Stocks fall on Wall Street as September churn continues
New York – U.S. stock index losses are accelerating Wednesday afternoon, as Wall Street’s tumultuous month continues to churn.
The S&P 500 was 1.7% lower after giving up an earlier gain. The selling was widespread, though technology stocks accounted for the biggest losses. The decline wipes out the market’s gains from the day before and deepens the S&P 500’s September slide after a five-month rally.
The market has been whiplashed by several shifts in momentum recently. This week alone, a Monday swoon brought the S&P 500 to the edge of a 10% drop from its record high set on Sept. 2. It rebounded the following day to snap its first four-day slide since stocks were selling off in February, though momentum has been quick to shift even by the hour. The benchmark index is on track for its fourth-straight weekly loss and is nearly 9% below its record high.
“There have been 23 bull market corrections since World War II, and the average decline has been 14%,” said Sam Stovall, chief investment strategist at CFRA. “I basically see the same kind of decline taking place.”
The Dow Jones Industrial Average fell 347 points, or 1.3%, to 26,940, as of 2:30 p.m. Eastern time, and the Nasdaq composite was down 2.2%.
Worries about a potential second wave of COVID-19 cases, doubt that lawmakers in Washington will reach a deal on another economic stimulus bill and uncertainty about the election have contributed to stocks’ losses this month.
But at the center of the market’s big swings this month have been Apple, Amazon and other Big Tech stocks. They soared through the pandemic on expectations that their growth will only strengthen as the pandemic accelerates work-from-home and other trends that benefit them. But they began falling early this month amid fears that they had grown too expensive.
“What we’re seeing today, to some degree, is more of the same,” said Liz Ann Sonders, chief investment strategist at Charles Schwab.
Several were weakening again on Wednesday, with Amazon down 3.3% and Microsoft down 2.3%. Apple was down 3.2% after earlier flirting with a small gain.
“It’s mathematically impossible for a corrective phase in those names not to pull down the entire index,” Sonders said.
Stocks that would benefit from a return to normal made gains, though. Norwegian Cruise Line Holdings rose 0.4%, and MGM Resorts International gained 0.7%.
Nike jumped 8.7% for one of the biggest gains in the S&P 500 after it reported much stronger profit than analysts expected.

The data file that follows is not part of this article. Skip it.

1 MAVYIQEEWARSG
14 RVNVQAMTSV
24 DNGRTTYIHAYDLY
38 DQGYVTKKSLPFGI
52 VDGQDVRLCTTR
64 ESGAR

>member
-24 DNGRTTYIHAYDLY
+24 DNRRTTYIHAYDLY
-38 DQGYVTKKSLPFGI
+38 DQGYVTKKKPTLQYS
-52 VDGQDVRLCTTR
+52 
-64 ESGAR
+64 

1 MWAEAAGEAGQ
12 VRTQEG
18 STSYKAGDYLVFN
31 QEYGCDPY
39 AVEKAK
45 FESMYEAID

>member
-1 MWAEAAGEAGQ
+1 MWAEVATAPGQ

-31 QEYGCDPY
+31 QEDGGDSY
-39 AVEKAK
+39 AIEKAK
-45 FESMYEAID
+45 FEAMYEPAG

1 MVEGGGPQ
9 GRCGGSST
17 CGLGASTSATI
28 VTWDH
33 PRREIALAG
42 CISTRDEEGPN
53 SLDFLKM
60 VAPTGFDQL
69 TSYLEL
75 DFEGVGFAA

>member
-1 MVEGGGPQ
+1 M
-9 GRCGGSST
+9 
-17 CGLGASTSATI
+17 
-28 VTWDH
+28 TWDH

Johnson & Johnson rose 0.7% as it begins a huge final study to try to prove if a single dose COVID-19 vaccine can protect against the virus. A handful of other vaccines are already in final-stage studies, and investors increasingly expect one to be available within the first three months of 2021. The hope is that it can help the economy get close to normal again and allow strong growth to resume.
Part of this week’s early stumble for stocks was due to worries about European governments imposing tougher restrictions on businesses to slow the spread of the coronavirus, which hurt travel-related companies in particular. But analysts said the U.K. orders announced Tuesday weren’t as extreme as some investors had feared.
European stocks rose despite data showing the region’s economic recovery may be faltering. Business activity is slowing as weakness in the service sector is countering strength in manufacturing, according to preliminary data from a survey of purchasing managers by IHS Markit.
The survey’s composite reading was at a three-month low, though manufacturing was at a 25-month high.
Germany’s DAX returned 0.4%, France’s CAC 40 rose 0.6% and the FTSE 100 in London fell 1.2%. Markets in Asia ended mixed.
Treasury yields were holding relatively steady, and the 10-year yield was unchanged at 0.68%.
Yields have remained very low as the Federal Reserve has said it expects to keep short-term rates at nearly zero for years. Such support helped Wall Street halt its sell-off of nearly 34% earlier this year, along with a big stimulus effort by Congress.
But extra unemployment benefits and other aid from Congress have already expired. Some areas of the economy have seen growth slow as a result, and investors say a renewal is crucial. But partisan disagreements have kept Congress stymied. The vacancy on the Supreme Court following Justice Ruth Bader Ginsburg’s death has deepened the country’s partisan split even more.
Fed Chair Jerome Powell said on Tuesday that the economy would benefit from support by both the central bank and Congress. He is testifying again Wednesday at a hearing for a House subcommittee on the coronavirus crisis and again said the economy will likely need more support.
“The recovery will go faster if there’s support coming both from Congress and from the Fed,” he said.
AP Business Writer Elaine Kurtenbach contributed.